The Bureau of Labor Statistics has confirmed what benefits brokers have been saying all along: The group benefits market looks pretty stable this year, and new state and local laws have led to rapid improvement in paid sick leave benefits.
(Related: Group Health Take-Up Rates Hold Steady)
The bureau, an arm of the U.S. Department of Labor, gave a statistical snapshot of the benefits market Friday in a new batch of data from the National Compensation Survey program. The bureau received responses from 8,175 civilian employers of all sizes, including 6,728 commercial employers and 1,447 civilian employers.
The current batch of data includes a peek at employers health plans, retirement plan, life insurance benefits and paid-leave programs. A copy of the release is available here.
The bureau will release a more comprehensive survey program data, with data on many other types of benefits, including dental benefits and disability insurance benefits, in September.
Agents, brokers and other financial professionals can use the survey data in their marketing and business planning efforts. They can also use the data in social media posts, blog articles and client newsletters, because the Bureau of Labor Statistics benefits survey reports are all in the public domain.
Here are four benefits market report highlights.
1. The group health market looked about the same in March as it did a year earlier.
To some agents, brokers and plan administrators who see benefits buyers up close, the small-group health market may look grim.
To government survey teams, the group health market looks stable.
This year, about 70% of all civilian employers offer health benefits, 52% of the employees participate, and 74% of the employees offered benefits take up the benefits.
The figures for 2016 were about the same: In 2016, 70% of civilian employers offered health benefits, 52% of the employees participated in health plans, and 75% of the employees offered health benefits took up the benefits.
(Photo: Allison Bell/TA)
The old numbers and the new numbers were also about the same at small private employers. There, health benefits offer rates increased to 67%, from 66%; participation rates held steady, at 47%; and take-up rates fell to 71%, from 72%.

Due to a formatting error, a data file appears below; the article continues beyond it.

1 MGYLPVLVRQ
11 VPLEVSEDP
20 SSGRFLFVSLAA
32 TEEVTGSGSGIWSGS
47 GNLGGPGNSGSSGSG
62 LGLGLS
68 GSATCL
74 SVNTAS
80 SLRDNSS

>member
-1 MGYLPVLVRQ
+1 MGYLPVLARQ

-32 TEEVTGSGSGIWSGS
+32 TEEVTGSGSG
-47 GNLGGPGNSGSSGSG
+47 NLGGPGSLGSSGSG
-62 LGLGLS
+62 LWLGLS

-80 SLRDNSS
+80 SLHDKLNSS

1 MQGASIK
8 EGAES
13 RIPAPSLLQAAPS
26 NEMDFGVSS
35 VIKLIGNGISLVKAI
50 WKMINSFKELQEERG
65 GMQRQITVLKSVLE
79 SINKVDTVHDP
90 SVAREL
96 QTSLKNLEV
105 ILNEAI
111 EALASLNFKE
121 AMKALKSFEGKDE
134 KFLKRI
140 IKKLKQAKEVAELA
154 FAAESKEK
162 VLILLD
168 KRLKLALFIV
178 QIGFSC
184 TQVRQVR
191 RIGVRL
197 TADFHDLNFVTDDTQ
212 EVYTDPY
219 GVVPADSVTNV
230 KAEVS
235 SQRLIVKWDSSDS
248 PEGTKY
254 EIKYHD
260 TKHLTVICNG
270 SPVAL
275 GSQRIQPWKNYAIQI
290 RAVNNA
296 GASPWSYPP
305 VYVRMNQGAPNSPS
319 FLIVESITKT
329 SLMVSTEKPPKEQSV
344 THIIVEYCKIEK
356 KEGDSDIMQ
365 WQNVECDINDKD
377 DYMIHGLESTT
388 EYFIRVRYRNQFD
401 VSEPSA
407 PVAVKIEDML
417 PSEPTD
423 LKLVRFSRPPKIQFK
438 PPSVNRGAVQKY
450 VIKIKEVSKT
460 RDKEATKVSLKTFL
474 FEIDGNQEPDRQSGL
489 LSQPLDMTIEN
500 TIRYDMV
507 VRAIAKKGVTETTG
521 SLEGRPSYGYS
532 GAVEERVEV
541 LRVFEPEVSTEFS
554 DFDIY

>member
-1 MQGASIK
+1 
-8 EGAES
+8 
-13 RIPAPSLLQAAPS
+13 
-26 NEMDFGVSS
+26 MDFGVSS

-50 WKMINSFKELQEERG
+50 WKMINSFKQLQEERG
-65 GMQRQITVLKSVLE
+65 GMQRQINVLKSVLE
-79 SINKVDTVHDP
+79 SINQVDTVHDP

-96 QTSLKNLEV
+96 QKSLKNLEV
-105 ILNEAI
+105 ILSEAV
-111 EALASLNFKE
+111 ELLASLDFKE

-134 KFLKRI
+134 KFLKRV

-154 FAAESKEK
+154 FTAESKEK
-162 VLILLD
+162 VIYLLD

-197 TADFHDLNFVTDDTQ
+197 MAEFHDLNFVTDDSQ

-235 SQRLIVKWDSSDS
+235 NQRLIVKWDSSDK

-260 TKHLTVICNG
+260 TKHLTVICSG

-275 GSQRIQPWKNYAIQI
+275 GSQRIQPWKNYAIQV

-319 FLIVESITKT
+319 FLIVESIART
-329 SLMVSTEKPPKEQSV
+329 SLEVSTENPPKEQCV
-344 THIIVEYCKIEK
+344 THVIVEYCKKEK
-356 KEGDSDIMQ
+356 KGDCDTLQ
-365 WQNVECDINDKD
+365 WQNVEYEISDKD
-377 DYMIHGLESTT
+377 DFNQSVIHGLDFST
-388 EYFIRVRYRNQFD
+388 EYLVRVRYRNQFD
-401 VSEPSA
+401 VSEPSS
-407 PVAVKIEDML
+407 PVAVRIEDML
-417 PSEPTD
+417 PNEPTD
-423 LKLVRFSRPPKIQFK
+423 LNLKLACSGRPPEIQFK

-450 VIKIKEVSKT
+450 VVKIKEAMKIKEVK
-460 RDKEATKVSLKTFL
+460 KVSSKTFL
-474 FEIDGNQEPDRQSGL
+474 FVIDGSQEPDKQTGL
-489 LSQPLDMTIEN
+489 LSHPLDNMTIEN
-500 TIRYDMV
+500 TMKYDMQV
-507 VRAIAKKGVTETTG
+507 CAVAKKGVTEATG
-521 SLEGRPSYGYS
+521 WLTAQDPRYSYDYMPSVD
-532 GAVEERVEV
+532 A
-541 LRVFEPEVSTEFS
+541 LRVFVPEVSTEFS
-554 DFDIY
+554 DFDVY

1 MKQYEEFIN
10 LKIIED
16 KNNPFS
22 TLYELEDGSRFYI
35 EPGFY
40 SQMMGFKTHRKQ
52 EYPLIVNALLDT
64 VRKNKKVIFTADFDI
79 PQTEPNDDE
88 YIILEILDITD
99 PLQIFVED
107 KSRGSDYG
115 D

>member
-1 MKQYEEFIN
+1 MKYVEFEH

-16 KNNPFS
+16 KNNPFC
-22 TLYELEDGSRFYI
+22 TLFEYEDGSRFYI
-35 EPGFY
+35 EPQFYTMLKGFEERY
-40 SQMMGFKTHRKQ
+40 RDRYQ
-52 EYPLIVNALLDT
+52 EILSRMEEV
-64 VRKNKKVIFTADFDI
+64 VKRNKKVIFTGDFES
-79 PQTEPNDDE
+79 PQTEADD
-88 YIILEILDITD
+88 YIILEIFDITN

2. The retirement plan market looks about the same.
In the retirement plan market, the offer rate increased to 70%, from 69% in 2016; the participation rate held steady at 54%; and the take-up rate fell to 77%, from 78%.
For private employers with fewer than 50 employees, the offer rate increased to 49%, from 47%; the participation rate increased to 34%, from 33%; and the take-up rate increased to 71%, from 70%.
3. The group life market looks about the same.
In the employer market, the group offer rate held steady at 59%; the participation rate increased to 58%, from 57% in 2016; and the take-up rate held steady at 98%.
For private employers with fewer than 50 employees, the offer rate increased to 36%, from 35%; the participation rate increased to 35%, from 34%; and the take-up rate held steady at 98%.
4. Access to paid sick leave grew.
Some states and cities have imposed sick-leave mandates in the past few years, and those seem to have had a noticeable effect on access to paid sick leave this year.
The percentage of civilian employers that offer paid sick leave jumped to 72%, from 68% in 2016.
The percentage of private employers that offer paid sick leave climbed to 58%, from 53%.
Growth in access was much higher at small public employers. At state and municipal government employers with fewer than 50 employees, the percentage with access to paid sick leave soared to 87% this year, from 74%.
The growth in sick-leave benefits could be the result of a stronger job market, rather than government mandates, but growth in sick-leave benefits, which are affected mandates, has been obvious. Access to paid vacation days, which is not affected by government mandates, is about the same this year as it was last year.
— Read Small Employers Are Dropping Health Plans, EBRI Says on ThinkAdvisor